ORIGIN | E-commerce players in Southeast Asia need to work harder as consumers wise up
Left to right: Sharmeen Looi, Co-founder of ShopBack MY; Aaliyah Soraya, GM of Commerce.Asia Enterprise; Kenneth Kuan, Sales Director of Kiple and Adrian Oh, co-founder of ecInsider, speak at the e-commerce panel at Origin conference on June 21, 2019. [Image credit: TechNode]
Online retailers in Southeast Asia need to focus efforts on meeting the demands of their target markets as regional consumers are becoming increasingly sophisticated, Sharmeen Looi, Co-founder at cashback reward program ShopBack Malaysia, told the audience at TechNode’s ORIGIN conference, held during Malaysia Tech Week 2019.
Finding the correct product-market fit and identifying gaps in the market are crucial factors for any e-commerce and marketplace players with an eye on grabbing a slice of the pie, according to Aaliyah Soraya, General Manager at one-stop online sales solutions provider Commerce.Asia Enterprise, and Kenneth Kuan, Sales Director at Malaysian fintech firm Kiple. The pair joined Looi for a panel discussion on the challenges and opportunities that come with the growth of Malaysia’s e-commerce sector.
With a population of 32.25 million and more than 25 million internet users, Malaysia represents an attractive proposition for e-commerce companies based in Southeast Asia. Global, regional and domestic players are already focusing efforts on occupying the lion’s share of the market.
Consumers these days are getting smarter and savvy, employing the best tools when it comes to online shopping, said Looi, adding that the influx of foreign players will not only provide a boost for the market but also enable consumers to become even more sophisticated when dealing with digital transactions.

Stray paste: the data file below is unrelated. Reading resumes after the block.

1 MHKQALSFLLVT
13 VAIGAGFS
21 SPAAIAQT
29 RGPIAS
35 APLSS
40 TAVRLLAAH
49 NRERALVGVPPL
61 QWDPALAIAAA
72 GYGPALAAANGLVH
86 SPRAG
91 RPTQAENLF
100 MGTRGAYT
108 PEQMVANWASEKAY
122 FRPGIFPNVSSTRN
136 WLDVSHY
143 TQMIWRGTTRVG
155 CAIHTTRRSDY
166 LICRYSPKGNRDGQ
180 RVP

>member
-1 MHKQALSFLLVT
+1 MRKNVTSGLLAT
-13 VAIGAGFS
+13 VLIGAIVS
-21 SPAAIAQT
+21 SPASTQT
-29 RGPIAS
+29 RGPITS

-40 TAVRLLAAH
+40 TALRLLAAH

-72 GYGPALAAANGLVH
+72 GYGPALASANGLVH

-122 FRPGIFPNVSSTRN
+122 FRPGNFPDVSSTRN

Marketplaces are becoming more specialized, focusing on specific target markets in line with their data accrued over time. “Marketplaces will gradually skew towards targeted segments and target consumer behaviour,” said Kuan, noting that their success is dependent on strong data analytics and a specific vertical focus.
“Think twice if you do not have the money or investment,” Soraya warned those setting up marketplaces to compete against the big players. One could consider acting as an enabler or partner for the marketplace instead, she added.
Logistics as the backbone
In terms of deficiencies in Malaysia’s e-commerce infrastructure, the speakers said that more could be done in terms of data crunching, integrated solutions between players, and last mile fulfilments.
Southeast Asia’s last mile fulfilments lag behind China, Kuan said, describing how an express parcel delivery in SEA takes around one day while it can be completed in a matter of hours in China.
“SEA logistic companies or marketplaces can consider localizing or regionalizing warehousing solutions to reduce costs and improve last mile fulfilments,” said Kuan, adding that this will, in turn, reduce the cost of adoption for customers.
Building talent pools
Demand for e-commerce talent will remain high as companies face strong competition in the industry. Seeking out such talents through recruitment advertisement, peer recommendations and networking are some viable hiring methods, according to Looi, while building a solid culture within the company is key to retention.
Industry-academia collaboration serves as a pipeline for talent too. From the employer’s standpoint, an internship offers the opportunity to trial young talent within a business and identify potential areas where they can add value. Kuan noted that it’s also a great platform to see if they are a good fit for a company’s values and culture without the need to commit immediately to a full-time position.
Investing in e-wallets
Despite the presence of a large range of e-wallet operators in Malaysia with some 48 licensed products as of May, the majority are actually loss-making with a handful of players dominating the field.
Going cashless will benefit both consumers and business owners in the long run though consumers are only likely to use one payment system for their daily lives, Looi said using the example of WeChat as a super app in China. The one prominent player will aim to manifest itself in as many aspects of daily life as possible, she added.
Understanding one’s target market is of paramount importance to the success and adoption rate of an e-wallet solution, said Soraya, adding that it doesn’t make any business sense to jump on the e-wallet bandwagon if your targeted consumers fall within the typically not-so-tech-savvy silver economy.
One upside of e-wallets is the effective use of data collected to better support operational efficiencies and customer outreach, Kuan said. Leveraging the data can help drive new and improvised products and services, he added.